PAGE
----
History of the Society
The Japan Australia New Zealand Society was established in 1928 by diplomatic and economic interests as a result of deepened bilateral relationship between Japan and Australia in the aspect of diplomacy and economy. Duke Iesato Tokugawa and Baron Yoshiro Sakatani were appointed Chairman Emeritus and Chairman of the Society respectively. Administrative affairs were meanwhile handled by major players from the world of diplomacy and trading, and even Dr. Inazo Nitobe’s name was allowed to be added to the Society.
Stanley Melbourne Bruce, the Prime Minister of Australia, extended his congratulations at the establishment of the Society as he commented that it was such a great time to do so.
At that time, the Society held welcoming events not only for diplomatic envoys from Japan and Australia, but also people from various industries or rugby sports teams and youth groups upon their visit to Japan, as well as it played an active role in international trade. For example, Chairman Sakatani sent a telegram to Australian Prime Minister Joseph Lyons in 1933 to request for the relaxation of tariffs imposed by the Australian government against goods from Japan as it only worsened the situation. Responding to his request, it is recorded that the Prime Minister of Australia sent a “telegram imbued with deep expressions” as reply. Particularly around 1935 when negotiations for conclusion of the bilateral trade agreement between two governments met with difficulty, the Society sent messages to the Prime Minister, as well as to the trade minister and chief justice of the Supreme Court of Australia in June 1936 to request for recognition of the agreement by the Australian government.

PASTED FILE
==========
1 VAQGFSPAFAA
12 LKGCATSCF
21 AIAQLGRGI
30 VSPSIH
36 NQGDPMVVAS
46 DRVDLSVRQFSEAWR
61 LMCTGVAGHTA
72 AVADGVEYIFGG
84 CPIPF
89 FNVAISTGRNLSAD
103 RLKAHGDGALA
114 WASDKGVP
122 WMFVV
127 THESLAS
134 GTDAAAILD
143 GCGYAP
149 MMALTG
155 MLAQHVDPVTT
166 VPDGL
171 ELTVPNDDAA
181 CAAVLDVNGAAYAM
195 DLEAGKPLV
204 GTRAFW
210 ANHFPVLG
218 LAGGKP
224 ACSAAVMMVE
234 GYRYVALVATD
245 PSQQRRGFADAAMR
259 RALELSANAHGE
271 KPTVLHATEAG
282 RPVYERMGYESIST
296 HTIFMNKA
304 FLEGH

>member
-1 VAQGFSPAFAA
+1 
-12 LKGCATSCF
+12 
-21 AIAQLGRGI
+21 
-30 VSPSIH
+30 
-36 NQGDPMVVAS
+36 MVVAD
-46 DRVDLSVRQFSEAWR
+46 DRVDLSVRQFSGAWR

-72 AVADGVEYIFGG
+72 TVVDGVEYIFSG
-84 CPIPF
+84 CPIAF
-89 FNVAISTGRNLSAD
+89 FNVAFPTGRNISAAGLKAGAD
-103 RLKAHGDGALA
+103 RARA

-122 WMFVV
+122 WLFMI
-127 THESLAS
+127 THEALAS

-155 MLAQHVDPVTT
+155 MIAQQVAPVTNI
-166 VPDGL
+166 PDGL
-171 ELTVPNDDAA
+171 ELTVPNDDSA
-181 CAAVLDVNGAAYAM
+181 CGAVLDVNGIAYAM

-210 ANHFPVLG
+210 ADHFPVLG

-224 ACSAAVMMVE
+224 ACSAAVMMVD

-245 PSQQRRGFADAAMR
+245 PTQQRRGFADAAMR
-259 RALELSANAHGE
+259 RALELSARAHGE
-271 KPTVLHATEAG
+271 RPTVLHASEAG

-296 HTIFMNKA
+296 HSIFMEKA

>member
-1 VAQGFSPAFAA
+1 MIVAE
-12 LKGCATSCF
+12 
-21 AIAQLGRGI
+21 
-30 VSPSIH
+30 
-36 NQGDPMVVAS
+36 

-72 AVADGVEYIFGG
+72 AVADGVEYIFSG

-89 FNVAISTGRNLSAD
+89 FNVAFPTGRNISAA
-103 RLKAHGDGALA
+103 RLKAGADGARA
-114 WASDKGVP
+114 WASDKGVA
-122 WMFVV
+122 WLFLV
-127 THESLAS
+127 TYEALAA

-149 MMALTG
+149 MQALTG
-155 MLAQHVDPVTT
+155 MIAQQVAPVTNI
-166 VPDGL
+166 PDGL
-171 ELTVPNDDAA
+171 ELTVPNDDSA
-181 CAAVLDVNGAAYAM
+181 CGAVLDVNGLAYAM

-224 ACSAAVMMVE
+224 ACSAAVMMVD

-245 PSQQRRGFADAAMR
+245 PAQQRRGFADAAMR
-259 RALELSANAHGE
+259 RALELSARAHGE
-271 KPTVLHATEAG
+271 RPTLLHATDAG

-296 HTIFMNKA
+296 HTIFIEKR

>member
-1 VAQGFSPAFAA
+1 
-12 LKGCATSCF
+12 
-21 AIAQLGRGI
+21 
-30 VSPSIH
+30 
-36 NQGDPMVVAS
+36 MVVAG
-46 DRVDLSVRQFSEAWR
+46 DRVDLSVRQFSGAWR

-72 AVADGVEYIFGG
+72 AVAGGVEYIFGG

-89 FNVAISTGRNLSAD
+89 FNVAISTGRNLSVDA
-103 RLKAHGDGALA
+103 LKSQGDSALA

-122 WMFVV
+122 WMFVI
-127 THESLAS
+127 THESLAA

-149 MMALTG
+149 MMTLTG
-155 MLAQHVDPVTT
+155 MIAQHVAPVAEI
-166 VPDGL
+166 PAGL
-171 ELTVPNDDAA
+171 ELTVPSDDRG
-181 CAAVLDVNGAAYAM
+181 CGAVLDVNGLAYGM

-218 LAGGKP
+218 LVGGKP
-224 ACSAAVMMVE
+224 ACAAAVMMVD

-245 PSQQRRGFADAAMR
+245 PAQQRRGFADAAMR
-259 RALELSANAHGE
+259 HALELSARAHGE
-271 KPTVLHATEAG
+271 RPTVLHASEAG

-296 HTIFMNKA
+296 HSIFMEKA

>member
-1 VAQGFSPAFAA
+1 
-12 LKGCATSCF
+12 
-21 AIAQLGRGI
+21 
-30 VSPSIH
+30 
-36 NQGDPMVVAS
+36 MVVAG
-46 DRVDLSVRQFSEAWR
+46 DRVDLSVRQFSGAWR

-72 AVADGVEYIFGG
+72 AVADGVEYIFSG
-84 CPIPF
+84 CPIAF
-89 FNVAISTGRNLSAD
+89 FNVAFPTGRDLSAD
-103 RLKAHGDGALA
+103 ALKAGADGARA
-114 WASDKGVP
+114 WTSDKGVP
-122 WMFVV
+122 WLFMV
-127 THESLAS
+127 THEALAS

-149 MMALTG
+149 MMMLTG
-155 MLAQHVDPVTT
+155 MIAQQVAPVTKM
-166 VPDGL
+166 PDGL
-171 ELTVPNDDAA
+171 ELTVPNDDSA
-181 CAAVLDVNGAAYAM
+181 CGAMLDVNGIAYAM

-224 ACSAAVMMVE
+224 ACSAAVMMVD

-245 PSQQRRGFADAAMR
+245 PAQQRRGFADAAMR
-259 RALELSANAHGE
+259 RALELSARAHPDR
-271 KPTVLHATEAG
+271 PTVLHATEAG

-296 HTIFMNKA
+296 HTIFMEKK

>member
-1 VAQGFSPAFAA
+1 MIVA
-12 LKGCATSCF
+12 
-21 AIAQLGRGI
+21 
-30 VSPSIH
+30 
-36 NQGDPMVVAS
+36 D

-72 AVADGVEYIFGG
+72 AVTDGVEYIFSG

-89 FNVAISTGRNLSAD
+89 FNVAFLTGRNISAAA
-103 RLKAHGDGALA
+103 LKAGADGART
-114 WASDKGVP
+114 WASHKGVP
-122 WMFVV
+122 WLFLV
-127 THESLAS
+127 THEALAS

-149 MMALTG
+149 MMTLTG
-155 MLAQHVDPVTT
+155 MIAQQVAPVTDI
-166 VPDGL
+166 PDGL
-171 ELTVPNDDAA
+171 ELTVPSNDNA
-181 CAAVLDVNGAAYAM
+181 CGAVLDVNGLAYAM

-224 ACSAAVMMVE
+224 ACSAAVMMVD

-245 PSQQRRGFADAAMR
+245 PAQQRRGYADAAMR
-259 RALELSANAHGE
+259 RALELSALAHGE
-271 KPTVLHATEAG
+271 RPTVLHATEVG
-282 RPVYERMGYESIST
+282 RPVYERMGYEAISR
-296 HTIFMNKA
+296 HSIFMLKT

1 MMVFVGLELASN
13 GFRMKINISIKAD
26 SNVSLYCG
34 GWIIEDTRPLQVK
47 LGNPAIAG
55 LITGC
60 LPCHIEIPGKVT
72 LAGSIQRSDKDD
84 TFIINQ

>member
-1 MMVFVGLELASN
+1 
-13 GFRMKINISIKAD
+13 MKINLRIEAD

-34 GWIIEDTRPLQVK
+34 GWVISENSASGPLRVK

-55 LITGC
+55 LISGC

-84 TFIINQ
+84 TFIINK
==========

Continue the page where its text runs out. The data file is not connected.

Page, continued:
When the agreement was signed in December of the same year, it is recorded that congratulatory messages were sent in joy by the Chairman, and appreciation messages sent by Prime Minister Lyons. In 1938, when export of iron ores from all over the country, including the Yampi Sound iron mine in Western Australia which was undergoing preparations for mining through Japanese capital and technology, was prohibited, the worrying Society initially sent a message to the Prime Minister and people in every quarter to prompt them to make a reconsideration. In the midst of the transition of such economic developments, various activities that show the friendly relationship between the two countries were continued
For example, through the Society, the Australian government received a complimentary gift of a painting drawn by Rikuo Arai that shows the Japanese battlecruiser Ibuki escorting a fleet trading ships from Australia and New Zealand while crossing the Indian Ocean during the First World War. That happened in 1939.
In September 1940, a recorded exchange of greetings over the radio by the Society’s director, Iemasa Tokugawa (Duke and later Chairman and Chairman Emeritus) and Sir John Latham, the first appointed Minister of Australia to Japan, was broadcasted by the Tokyo Central Broadcasting Station. It was December of the same year when the steamship carrying the minister entered the port of Yokohama. Tatsuo Kawai was appointed Japan’s Minister to Australia in January 1941, and the Society respectively hosted welcome and farewell parties in the same month. When the Pacific War erupted in December of that year, the Society was soon renamed Australian Society and it endured an inevitable time when all of its activities were naturally restricted.
In 1948, calls that wish for the revival of the Society took place amidst the momentum of postwar resumption of trade between the two nations. The proposal for the Society’s revival was taken in on February 1949 and a general assembly was held in June. It was decided that the Society’s name will be Japan Australia Trade Society whose positions of Chairman Emeritus and Chairman were respectively held by Iemasa Tokugawa and Tatsuo Kawai upon recommendation. In 1951, the scope of the Society’s activities was later formally expanded to New Zealand and the Society was renamed Japan Australia New Zealand Society.